Arthurdale’s New Deal
Tucked in the hills of North Central West Virginia, the first New Deal community is striving to embrace its heritage.
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The lush Appalachian countryside rolls out in front of you like a red carpet as you drive along the narrow, winding Kingwood Turnpike. As you pull into Arthurdale, some of the older stone buildings might capture your interest and you may or may not notice the old, abandoned Esso gas station, and if you’re really observant, some of the small houses scattered about might look rather similar to each other. But Arthurdale is not a town. It wasn’t in 1933 when it was established, and it isn’t today. Not in the incorporated sense anyway, not when it comes to receiving federal, state, or even county funding. A pet project of First Lady Eleanor Roosevelt and her husband, President Franklin Delano Roosevelt, during the Great Depression, Arthurdale was the nation’s first New Deal Homestead Community. The project was in response to the impoverished turmoil spreading across the country and an effort to stem concerns from liberals and conservatives of a communist uprising. Today, lifelong community members are working alongside newcomers to preserve what eventually became, at least for about a decade, a thriving and fully self-sufficient farm community.
One of 99 New Deal communities across the nation, one way Arthurdale continues to honor its heritage as the nation’s first New Deal community is by holding the New Deal Festival, a fundraising event held each year on the second Saturday in July. In its 14th year, Jeanne Goodman, executive director of Arthurdale Heritage Inc. (AHI), says this year’s theme is “Remembering 1942.” The highlight of the event is the mix of professional and non-professional re-enactors who come to town to portray Eleanor, President Roosevelt, and people from the 1940s. FDR gives an excerpt of one of his speeches, and the local VFW performs a formal flag-raising ceremony at the Arthurdale World War II memorial in the center of town. At the E15 house, one of the original homesteads now owned by AHI, festivalgoers can create old-fashioned crafts such as paper dolls and noisemakers, and Jeanne hopes some of the older community members who grew up in Arthurdale will sit on the front porch and share stories about the community in its heyday. The forge will be open for demonstrations, and the museum, Arthurdale Inn (which now houses Hospice), center hall, and one of the original homes are always open for tours. And like any good festival, there will be live music, a crafts market featuring local artisans and vendors, the renowned antique car and tractor show, and a chicken barbecue featuring Arthurdale’s secret barbecue recipe, hamburgers, hot dogs, cookies, and more, all provided by community members.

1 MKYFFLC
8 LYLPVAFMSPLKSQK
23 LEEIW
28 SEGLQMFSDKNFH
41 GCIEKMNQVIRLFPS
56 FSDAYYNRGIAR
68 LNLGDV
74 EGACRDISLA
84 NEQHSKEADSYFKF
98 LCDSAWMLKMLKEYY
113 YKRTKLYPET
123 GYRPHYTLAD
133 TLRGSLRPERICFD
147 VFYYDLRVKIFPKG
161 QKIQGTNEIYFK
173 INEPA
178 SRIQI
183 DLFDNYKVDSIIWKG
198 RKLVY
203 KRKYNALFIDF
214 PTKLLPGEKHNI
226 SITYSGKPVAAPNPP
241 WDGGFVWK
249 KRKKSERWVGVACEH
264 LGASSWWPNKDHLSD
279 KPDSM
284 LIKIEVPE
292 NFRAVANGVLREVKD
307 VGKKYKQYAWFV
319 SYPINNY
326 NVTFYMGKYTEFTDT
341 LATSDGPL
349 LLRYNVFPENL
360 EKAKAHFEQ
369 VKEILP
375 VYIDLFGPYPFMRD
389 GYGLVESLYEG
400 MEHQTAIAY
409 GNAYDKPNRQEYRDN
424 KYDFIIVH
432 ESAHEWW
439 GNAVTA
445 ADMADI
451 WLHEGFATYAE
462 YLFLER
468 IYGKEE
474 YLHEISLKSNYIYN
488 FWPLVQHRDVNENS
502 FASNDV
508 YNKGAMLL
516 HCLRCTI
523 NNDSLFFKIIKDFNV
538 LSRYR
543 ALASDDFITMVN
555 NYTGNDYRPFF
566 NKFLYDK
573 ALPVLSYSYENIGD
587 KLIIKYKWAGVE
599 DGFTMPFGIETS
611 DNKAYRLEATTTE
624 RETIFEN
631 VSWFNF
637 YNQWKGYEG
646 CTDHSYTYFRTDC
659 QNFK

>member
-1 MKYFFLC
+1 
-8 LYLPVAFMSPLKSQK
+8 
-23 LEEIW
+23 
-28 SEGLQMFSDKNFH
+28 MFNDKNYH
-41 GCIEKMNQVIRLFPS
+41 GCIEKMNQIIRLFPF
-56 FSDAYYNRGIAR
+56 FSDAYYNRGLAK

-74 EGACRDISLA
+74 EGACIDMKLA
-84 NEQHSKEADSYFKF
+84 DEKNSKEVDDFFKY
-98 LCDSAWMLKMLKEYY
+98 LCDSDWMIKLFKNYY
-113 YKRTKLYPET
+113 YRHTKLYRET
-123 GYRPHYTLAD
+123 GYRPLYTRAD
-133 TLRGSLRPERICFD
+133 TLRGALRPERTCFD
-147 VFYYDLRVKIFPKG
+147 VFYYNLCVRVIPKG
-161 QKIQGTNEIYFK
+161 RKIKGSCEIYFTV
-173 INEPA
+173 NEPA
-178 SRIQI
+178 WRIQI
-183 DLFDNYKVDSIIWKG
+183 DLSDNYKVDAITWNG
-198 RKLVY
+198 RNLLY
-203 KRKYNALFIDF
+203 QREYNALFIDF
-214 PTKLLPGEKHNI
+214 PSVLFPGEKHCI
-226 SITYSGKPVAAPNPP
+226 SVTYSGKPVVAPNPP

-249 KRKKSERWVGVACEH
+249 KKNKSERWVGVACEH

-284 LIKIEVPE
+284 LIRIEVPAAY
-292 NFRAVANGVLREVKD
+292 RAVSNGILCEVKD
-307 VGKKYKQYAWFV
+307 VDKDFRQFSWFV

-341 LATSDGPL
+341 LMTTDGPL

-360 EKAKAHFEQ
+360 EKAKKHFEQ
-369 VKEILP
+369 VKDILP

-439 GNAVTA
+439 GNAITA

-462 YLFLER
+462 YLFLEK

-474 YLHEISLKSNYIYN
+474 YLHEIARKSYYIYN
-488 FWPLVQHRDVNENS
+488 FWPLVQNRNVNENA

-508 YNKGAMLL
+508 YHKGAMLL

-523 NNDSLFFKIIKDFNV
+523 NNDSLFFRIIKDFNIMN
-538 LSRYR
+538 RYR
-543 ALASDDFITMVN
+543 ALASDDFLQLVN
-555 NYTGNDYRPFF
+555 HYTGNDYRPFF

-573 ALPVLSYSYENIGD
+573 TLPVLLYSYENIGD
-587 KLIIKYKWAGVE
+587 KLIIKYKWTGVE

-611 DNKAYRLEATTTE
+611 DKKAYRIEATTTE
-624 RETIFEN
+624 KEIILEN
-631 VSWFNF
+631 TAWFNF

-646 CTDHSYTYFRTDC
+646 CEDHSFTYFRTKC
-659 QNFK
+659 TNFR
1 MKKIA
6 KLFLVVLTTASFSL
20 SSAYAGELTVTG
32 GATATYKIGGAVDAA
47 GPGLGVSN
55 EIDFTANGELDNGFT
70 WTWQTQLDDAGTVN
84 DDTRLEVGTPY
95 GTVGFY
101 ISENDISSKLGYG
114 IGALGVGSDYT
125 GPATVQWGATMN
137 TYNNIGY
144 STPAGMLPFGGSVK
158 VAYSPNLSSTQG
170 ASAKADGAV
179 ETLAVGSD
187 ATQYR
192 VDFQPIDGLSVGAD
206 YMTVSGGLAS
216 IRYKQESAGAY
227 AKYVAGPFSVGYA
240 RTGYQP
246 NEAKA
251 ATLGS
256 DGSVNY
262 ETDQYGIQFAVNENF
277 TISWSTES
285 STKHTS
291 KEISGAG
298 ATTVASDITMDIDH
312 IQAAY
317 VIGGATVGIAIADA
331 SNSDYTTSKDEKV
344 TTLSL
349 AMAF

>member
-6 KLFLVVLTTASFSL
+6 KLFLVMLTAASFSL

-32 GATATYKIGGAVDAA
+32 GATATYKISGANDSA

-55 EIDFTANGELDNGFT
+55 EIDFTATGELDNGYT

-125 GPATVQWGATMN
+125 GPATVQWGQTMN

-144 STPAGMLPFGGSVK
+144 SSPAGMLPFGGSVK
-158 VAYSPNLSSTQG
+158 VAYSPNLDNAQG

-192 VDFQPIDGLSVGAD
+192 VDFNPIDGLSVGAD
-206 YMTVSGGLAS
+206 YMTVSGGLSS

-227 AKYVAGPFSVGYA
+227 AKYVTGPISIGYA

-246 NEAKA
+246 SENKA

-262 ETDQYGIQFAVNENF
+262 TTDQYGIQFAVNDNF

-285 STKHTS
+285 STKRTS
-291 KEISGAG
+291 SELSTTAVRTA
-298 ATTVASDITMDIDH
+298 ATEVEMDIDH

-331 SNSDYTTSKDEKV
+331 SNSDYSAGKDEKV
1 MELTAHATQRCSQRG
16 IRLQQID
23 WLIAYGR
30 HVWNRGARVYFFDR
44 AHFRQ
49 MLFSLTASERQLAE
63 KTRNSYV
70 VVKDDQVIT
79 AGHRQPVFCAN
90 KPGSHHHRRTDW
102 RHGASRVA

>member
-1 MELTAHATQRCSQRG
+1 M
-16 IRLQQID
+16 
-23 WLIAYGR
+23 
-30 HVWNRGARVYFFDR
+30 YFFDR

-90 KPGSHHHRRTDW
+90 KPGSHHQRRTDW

Controversial in its time, Jeanne steadfastly maintains that Arthurdale was never a welfare project. The men and women of the community paid a membership fee and rent on their houses and earned money by working for local co-operative businesses and selling the furniture, weaving, and other handcrafts they made. Sparked by a call from her journalist friend, Lorena Hickok, Eleanor visited Scott’s Run settlement near Morgantown, a notoriously and historically impoverished area, and returned to Washington, D.C., to report the atrocities she witnessed. Thus, in an effort to bring some of the families out of destitution, President Roosevelt passed the Subsistence Homestead Act, and Arthurdale was born.